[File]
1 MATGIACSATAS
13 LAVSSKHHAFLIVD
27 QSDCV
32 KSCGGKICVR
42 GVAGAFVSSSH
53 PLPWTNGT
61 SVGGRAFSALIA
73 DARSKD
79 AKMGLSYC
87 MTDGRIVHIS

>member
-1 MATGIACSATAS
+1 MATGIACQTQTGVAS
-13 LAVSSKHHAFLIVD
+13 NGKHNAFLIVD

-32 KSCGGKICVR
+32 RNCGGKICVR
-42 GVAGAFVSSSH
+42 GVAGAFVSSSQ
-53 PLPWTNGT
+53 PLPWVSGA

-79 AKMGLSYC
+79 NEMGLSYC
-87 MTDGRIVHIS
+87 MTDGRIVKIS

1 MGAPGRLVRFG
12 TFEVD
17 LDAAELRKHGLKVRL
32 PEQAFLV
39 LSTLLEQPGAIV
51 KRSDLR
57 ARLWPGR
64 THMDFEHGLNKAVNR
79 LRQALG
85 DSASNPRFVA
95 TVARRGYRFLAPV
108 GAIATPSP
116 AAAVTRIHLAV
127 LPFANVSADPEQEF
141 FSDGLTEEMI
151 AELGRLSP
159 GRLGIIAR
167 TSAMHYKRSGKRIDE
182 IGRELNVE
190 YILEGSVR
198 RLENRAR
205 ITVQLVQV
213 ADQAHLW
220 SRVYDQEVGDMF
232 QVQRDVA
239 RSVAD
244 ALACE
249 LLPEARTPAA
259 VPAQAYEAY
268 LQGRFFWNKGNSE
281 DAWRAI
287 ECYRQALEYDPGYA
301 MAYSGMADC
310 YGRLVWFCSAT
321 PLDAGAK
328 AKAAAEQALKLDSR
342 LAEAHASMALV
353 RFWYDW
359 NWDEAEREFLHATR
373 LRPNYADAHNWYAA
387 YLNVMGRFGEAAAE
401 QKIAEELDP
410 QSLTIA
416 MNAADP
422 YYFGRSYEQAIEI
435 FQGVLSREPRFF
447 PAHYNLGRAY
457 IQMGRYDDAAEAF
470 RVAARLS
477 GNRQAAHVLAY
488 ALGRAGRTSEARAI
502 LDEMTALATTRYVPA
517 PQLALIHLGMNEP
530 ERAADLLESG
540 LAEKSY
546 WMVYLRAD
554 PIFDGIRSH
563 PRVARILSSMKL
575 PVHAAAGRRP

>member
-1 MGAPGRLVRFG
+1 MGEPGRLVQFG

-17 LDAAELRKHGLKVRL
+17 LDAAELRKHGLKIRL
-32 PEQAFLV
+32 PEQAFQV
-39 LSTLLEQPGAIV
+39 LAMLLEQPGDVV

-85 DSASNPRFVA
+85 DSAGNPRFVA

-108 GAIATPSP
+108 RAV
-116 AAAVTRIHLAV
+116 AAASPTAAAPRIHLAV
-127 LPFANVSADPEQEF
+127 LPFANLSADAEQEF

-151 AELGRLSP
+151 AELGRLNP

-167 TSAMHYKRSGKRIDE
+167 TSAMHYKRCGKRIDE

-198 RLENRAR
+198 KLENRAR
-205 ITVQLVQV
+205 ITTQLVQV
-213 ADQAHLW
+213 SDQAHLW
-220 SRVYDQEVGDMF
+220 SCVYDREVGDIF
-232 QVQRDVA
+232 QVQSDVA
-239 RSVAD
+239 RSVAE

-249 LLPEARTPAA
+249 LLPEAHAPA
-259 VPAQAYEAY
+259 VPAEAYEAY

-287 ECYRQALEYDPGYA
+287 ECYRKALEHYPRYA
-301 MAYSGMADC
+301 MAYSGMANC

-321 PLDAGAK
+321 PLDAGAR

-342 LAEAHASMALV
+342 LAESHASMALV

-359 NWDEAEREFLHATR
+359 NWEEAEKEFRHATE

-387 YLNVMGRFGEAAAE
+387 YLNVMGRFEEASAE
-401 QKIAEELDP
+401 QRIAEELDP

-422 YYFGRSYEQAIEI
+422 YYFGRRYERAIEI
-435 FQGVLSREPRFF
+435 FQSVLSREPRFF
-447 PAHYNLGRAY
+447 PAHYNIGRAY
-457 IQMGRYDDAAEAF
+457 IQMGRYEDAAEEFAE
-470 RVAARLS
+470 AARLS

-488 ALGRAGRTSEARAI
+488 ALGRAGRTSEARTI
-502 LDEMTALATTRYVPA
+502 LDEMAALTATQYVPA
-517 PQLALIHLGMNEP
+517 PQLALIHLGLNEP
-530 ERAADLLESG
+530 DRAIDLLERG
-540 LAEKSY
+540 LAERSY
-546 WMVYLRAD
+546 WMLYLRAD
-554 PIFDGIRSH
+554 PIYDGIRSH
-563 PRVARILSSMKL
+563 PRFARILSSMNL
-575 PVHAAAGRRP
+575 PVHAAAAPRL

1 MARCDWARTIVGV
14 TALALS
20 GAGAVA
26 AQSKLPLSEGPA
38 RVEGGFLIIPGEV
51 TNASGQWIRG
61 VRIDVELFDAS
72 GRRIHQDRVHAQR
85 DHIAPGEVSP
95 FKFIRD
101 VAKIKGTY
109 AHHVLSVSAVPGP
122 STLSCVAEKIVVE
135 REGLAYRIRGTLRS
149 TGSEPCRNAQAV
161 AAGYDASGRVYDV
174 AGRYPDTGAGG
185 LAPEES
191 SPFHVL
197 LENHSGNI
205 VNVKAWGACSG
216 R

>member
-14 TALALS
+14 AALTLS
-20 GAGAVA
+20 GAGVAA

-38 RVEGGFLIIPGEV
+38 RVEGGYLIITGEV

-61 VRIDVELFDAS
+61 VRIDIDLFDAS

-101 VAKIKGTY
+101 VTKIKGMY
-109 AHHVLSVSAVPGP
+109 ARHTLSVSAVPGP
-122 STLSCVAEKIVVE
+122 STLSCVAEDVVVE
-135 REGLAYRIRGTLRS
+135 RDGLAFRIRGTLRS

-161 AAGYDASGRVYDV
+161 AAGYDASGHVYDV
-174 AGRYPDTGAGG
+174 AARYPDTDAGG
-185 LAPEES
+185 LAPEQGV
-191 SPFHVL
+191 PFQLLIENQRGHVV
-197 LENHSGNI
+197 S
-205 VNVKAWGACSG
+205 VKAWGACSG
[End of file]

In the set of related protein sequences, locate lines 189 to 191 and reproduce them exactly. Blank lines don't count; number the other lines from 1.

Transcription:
-20 GAGAVA
+20 GAGVAA

-38 RVEGGFLIIPGEV